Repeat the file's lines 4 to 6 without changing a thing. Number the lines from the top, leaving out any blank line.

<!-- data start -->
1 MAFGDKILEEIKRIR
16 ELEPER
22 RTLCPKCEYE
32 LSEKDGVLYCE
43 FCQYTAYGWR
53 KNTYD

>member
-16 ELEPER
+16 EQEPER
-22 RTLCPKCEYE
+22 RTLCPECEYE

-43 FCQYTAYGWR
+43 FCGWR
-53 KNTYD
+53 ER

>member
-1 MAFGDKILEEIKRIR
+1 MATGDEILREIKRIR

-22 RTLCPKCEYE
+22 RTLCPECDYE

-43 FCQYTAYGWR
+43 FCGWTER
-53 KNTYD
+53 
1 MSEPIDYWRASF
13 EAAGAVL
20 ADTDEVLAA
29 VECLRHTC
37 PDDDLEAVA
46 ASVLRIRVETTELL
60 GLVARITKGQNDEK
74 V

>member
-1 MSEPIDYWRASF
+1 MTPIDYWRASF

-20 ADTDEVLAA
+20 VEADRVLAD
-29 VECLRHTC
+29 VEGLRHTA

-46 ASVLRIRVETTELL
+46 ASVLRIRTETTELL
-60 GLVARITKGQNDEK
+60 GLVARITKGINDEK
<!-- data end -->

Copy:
32 LSEKDGVLYCE
43 FCQYTAYGWR
53 KNTYD